Another freeze snap came our way in December. What we call a hard freeze in Texas. Three nights of temperatures below freezing. But no precipitation. That was good.
This time the power grid paid attention to the weather forecasters. Homeowners made ready covering plants and dripping faucets.
Many still lost electricity as dead tree limbs fell.
Attention, people: You have to keep the limbs away from the electric lines. They break transformers and power lines in any weather or wind if you don’t.
Winter ice storms are uncharacteristic for our area and when they happen the whole place shuts down. Severe cold days for long periods can shut things down too. Ice and snow freeze freeway ramps and turn roadways into ice rinks. Most people stay inside trying to stay warm.
Rain can be as bad as ice. Heavy rainfall leads to flooding. That’s why we have flood stages predictions with rain forecasts here. Water has no place to go. It sits on roads and in fields for days.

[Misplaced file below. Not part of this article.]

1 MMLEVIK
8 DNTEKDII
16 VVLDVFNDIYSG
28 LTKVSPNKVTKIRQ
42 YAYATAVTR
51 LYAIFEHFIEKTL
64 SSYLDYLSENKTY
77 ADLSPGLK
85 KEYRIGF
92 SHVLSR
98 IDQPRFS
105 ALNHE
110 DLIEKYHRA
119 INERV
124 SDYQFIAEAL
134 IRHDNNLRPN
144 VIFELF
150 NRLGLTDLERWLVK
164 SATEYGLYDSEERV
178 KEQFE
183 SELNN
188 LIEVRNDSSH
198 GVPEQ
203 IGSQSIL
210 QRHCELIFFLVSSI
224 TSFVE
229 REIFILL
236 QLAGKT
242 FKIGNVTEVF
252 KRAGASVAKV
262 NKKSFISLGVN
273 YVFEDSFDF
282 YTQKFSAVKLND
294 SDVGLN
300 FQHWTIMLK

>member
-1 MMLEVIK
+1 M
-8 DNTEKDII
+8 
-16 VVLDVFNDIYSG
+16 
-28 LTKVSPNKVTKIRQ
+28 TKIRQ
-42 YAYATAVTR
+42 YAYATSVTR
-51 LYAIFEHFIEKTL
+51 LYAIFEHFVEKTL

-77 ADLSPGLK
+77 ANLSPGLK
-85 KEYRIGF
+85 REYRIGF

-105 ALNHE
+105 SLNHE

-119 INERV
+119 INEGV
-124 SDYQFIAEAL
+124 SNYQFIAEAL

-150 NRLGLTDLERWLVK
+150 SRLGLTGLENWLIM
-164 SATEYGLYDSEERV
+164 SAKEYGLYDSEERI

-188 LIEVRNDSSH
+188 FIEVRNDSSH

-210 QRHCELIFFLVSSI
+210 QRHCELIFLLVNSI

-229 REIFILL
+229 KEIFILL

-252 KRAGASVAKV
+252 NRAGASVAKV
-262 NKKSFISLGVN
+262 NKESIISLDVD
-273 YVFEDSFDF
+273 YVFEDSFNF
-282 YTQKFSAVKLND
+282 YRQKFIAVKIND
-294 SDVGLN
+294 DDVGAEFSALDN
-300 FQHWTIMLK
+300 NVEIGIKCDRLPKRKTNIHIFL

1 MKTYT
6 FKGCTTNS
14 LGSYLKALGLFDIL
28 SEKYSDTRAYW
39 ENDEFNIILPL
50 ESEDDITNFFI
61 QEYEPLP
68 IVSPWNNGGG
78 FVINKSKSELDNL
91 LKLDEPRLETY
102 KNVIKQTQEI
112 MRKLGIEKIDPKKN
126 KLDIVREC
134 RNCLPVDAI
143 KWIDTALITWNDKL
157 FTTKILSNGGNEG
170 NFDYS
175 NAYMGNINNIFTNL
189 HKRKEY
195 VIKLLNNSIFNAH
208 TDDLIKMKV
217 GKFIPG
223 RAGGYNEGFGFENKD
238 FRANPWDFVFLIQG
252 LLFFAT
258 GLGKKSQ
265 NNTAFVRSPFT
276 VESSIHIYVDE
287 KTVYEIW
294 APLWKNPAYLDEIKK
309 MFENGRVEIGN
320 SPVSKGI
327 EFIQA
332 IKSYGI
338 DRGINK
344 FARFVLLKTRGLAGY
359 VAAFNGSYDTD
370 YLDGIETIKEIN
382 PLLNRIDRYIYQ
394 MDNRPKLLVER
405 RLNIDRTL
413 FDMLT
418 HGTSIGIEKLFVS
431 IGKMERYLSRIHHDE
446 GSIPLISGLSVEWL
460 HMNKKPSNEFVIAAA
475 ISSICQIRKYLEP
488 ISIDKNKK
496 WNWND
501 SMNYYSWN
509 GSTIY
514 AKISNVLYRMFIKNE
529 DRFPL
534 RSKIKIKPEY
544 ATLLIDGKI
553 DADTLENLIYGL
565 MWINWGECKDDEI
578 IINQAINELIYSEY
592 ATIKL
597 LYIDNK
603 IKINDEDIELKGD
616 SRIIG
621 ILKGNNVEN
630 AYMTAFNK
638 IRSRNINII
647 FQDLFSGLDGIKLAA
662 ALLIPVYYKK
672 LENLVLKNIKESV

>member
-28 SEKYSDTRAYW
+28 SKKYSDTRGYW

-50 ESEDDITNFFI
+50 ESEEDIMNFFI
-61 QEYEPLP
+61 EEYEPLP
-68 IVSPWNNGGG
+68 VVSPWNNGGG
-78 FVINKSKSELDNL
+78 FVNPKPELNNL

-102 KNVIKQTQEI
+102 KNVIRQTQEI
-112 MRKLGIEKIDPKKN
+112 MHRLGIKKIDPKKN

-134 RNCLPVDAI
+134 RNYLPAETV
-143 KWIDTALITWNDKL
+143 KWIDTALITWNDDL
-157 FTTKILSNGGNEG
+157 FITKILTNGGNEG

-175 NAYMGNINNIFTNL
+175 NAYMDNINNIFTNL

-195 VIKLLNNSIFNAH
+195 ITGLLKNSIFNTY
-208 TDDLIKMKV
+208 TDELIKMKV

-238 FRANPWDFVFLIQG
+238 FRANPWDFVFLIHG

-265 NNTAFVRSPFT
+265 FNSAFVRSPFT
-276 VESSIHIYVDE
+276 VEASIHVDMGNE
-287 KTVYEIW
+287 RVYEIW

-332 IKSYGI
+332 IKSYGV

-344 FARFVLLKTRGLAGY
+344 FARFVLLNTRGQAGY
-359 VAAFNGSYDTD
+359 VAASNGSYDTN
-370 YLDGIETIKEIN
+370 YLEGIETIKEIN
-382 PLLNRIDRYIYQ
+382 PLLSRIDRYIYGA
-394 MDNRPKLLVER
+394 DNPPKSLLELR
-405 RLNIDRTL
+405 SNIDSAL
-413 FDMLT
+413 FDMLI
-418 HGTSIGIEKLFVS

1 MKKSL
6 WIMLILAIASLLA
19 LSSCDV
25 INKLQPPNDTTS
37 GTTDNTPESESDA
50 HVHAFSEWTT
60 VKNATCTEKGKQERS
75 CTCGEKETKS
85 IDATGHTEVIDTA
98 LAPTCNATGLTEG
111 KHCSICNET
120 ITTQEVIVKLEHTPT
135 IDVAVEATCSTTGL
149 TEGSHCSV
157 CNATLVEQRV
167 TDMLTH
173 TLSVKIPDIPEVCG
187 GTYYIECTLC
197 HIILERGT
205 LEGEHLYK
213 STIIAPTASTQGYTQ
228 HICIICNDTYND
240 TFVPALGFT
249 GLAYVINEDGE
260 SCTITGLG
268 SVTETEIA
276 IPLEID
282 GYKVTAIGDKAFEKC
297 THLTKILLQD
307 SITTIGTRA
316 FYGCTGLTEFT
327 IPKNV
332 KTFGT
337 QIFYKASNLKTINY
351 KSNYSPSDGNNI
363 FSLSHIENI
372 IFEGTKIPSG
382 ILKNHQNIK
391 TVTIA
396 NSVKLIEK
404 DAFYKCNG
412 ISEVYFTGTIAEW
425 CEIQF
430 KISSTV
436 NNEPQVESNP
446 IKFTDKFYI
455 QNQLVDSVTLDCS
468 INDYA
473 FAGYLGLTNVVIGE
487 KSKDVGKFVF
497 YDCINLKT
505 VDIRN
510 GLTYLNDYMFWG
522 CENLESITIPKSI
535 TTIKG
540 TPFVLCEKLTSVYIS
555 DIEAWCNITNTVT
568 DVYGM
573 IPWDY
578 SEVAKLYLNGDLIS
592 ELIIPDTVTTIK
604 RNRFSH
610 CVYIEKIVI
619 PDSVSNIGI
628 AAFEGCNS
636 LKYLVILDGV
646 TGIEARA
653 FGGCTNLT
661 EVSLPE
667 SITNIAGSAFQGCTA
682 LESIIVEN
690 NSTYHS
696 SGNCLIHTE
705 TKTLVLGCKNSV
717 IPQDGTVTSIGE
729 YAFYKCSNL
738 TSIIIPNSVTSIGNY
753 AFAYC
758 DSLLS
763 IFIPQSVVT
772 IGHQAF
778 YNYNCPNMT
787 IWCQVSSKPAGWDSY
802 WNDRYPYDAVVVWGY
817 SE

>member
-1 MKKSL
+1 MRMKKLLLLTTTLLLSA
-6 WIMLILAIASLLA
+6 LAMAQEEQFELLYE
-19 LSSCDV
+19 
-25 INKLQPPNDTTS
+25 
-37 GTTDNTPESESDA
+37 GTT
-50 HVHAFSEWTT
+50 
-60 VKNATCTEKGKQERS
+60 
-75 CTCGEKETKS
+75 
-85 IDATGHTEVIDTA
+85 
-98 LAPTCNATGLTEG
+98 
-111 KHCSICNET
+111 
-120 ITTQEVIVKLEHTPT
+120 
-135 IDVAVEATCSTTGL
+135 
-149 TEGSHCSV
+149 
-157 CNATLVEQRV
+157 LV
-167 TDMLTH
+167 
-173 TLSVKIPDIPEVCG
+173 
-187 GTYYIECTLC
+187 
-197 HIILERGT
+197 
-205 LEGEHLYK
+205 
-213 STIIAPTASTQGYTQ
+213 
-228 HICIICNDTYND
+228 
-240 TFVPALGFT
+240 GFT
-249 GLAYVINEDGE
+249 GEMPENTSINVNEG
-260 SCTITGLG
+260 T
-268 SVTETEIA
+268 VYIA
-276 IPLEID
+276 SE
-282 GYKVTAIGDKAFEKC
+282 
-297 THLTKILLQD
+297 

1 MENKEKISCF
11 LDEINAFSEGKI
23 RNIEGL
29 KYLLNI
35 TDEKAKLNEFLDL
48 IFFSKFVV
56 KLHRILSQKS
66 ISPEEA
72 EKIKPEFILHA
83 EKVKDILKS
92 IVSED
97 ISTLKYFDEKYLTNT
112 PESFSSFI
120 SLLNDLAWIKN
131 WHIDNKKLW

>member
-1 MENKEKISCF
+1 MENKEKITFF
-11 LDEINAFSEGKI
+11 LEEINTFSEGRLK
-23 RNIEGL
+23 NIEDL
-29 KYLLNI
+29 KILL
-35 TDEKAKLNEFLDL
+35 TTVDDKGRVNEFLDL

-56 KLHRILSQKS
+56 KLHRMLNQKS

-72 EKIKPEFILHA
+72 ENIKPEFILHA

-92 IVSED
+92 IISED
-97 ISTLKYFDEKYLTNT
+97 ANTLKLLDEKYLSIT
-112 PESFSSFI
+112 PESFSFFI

Problem is, most local drivers don’t manage either ice, snow, or rain very well. Southerners know how to sweat. Not slip, skate, and slide.
But let me tell you, the Gulf Coast Texas can get COLD. Very cold. We’ve lived in the high mountains of Colorado where temperatures drop below zero but the humidity here makes even thirty degrees feel like -30.
I spend every winter cold snap shivering. But I don’t let shivers stop me. I bundle up, grab a mug of hot chocolate, and let the words blaze.
Don’t let cold weather shivers keep you from what you need to do either, hang on Spring will be here in sixty-four days. Click here to check how many days and hours.